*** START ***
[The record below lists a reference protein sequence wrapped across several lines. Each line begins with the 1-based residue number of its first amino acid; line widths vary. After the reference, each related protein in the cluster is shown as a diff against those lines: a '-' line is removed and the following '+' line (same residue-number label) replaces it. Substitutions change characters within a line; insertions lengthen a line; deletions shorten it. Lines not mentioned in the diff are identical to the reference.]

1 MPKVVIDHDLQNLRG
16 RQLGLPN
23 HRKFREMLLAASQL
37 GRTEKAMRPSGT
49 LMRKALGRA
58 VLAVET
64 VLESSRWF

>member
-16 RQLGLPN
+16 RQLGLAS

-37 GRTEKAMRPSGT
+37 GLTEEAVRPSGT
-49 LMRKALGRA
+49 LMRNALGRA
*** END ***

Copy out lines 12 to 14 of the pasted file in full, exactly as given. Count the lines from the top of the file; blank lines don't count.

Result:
-37 GRTEKAMRPSGT
+37 GLTEEAVRPSGT
-49 LMRKALGRA